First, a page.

I shiver next to him. The shadows on his face and the light of the fire make him look a little like a jack-o-lantern. Ben, I think his name is. I keep my gaze straight ahead as he talks to me. If I turn towards him, he will kiss me. That’s what his hands say. To the left of me, a guy breaks sticks and silently tosses them into the flames. He’s drunk, too.
He smells too much like cigarettes. But I like his hand there, on my hip, just for the sake of it being a hand. If I close my eyes, it can belong to anyone. I won’t let him near my mouth, so he settles on my ear. I rise and rub off the saliva with the edge of one sleeve and head towards the cooler.
• • •
We were in the kitchen making dinner when I asked him what I would be if I was an animal. We had a lot of conversations like that. He listed off a few of the typical choices I might expect. Cat. Dog. Fish. I didn’t like any of these answers.
“Well,” He said, filling a pan with water, “what would I be, then?”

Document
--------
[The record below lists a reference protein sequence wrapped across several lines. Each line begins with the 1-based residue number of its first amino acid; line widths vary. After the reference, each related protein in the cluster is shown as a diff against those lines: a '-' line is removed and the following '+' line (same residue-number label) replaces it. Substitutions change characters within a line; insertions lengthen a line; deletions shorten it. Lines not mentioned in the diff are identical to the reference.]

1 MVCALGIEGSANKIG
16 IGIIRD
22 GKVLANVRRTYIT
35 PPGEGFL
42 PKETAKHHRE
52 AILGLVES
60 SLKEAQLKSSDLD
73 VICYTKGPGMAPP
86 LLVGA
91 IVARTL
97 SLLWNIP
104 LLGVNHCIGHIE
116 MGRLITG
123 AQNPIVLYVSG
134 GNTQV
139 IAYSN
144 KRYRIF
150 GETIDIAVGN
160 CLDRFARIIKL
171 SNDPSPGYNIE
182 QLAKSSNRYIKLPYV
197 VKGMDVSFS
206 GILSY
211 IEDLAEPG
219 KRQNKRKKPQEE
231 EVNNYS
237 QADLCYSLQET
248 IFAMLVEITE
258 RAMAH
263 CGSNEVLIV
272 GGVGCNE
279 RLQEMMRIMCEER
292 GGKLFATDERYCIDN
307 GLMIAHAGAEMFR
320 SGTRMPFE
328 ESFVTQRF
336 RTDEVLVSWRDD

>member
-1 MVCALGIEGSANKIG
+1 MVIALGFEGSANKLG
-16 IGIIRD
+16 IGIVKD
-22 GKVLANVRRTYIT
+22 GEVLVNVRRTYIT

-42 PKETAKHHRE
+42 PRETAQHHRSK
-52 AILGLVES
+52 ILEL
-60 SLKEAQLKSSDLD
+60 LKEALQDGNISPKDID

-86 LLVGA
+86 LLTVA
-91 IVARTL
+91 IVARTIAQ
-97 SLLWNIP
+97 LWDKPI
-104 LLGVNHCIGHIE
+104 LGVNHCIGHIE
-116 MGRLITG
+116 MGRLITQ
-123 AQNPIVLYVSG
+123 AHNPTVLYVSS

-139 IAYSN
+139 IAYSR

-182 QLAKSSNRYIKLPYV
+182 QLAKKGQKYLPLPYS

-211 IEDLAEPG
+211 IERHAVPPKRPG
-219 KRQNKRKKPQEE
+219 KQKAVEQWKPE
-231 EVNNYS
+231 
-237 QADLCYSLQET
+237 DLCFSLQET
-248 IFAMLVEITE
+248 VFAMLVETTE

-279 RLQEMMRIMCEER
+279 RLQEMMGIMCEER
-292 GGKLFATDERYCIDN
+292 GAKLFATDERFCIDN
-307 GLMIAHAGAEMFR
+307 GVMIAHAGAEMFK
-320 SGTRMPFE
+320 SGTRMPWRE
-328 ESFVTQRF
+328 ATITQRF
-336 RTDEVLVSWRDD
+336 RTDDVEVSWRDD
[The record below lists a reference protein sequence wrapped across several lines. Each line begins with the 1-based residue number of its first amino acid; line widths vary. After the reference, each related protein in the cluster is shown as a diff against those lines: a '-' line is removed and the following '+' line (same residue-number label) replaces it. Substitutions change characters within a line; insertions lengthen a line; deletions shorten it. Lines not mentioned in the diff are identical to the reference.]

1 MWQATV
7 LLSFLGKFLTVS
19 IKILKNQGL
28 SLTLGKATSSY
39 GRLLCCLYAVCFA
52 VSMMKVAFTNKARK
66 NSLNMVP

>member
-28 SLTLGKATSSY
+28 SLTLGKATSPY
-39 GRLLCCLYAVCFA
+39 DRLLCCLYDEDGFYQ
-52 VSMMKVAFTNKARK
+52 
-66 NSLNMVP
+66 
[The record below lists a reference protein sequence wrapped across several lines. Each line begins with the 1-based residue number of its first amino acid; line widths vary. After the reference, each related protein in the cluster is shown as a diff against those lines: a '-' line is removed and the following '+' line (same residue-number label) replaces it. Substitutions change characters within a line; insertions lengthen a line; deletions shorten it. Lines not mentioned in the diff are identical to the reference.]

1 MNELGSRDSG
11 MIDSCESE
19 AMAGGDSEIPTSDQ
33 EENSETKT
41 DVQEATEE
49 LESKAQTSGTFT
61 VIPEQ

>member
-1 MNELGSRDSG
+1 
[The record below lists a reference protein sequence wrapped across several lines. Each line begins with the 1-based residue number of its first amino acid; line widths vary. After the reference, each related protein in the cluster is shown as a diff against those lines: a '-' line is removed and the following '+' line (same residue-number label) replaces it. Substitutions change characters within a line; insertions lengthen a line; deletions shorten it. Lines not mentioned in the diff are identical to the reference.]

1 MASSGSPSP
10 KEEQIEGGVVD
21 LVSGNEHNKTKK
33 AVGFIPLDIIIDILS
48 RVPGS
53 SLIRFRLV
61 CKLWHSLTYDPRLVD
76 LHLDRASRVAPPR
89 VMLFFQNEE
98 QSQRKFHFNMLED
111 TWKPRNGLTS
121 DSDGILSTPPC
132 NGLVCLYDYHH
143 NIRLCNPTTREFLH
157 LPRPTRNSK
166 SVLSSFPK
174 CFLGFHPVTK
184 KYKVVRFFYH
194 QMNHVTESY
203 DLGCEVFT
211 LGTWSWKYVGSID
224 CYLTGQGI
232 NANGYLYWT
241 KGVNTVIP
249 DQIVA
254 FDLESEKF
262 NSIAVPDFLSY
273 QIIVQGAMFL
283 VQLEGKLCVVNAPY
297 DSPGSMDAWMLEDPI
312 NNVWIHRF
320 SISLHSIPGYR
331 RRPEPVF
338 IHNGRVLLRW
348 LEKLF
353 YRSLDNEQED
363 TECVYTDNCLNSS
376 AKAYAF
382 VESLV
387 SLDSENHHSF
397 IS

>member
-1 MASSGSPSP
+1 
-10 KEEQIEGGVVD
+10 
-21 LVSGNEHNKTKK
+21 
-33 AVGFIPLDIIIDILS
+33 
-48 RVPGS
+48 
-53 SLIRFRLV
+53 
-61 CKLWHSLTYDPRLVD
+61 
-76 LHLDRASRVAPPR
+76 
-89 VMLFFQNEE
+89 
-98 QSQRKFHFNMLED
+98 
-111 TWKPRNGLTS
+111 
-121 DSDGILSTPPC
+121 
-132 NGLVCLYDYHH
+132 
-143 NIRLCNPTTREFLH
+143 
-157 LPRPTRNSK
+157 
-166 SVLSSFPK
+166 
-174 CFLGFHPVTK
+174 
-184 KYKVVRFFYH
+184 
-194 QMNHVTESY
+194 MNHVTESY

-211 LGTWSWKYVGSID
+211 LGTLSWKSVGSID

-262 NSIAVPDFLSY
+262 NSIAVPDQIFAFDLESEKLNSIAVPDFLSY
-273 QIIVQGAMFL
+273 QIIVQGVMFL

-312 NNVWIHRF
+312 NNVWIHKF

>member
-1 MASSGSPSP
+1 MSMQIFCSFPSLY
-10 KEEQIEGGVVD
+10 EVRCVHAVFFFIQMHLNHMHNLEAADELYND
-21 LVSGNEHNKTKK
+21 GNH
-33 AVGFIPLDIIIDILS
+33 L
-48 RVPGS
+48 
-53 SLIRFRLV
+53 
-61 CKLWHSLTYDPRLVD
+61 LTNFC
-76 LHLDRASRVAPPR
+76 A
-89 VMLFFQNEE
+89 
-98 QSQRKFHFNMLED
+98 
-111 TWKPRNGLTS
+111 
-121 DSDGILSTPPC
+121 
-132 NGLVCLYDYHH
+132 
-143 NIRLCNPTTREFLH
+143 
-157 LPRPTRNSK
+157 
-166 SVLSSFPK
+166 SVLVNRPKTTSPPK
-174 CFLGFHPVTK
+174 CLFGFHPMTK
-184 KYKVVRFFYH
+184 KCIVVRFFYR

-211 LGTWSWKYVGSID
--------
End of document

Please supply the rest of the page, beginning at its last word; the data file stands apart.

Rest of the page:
I had to think about it for a few minutes, but then I knew. “A fox,” I said. I pushed pieces of diced tomato into the corner of a cutting board with a knife, leaving a bloody trail across the wood. “A fox,” I repeated.
He smiled. “Is it my hair?”
“My good looks?”
I laughed. “Yes.”
I didn’t tell him that when I think of a fox, I think of silence and quick feet. I think of the only moment I ever saw one: it was there and then it was gone. A red dart. I could have convinced myself I was seeing things. It was a trick of the light.
I imagine foxes are easily spooked, like the sound of the wind knocking a small branch off of a tree sends them running off into the dark.
He was like this. He ran. He ran, and I drank.
One day I said something, and I saw his ears prick up and his eyes grow wide. He was very still. I had caught him by surprise. I backed away slowly, but I knew it was too late.
On my way back from his house, I stopped by the liquor store. I drank and I thought of the patter of little black feet. The glow of amber eyes in the woods at night.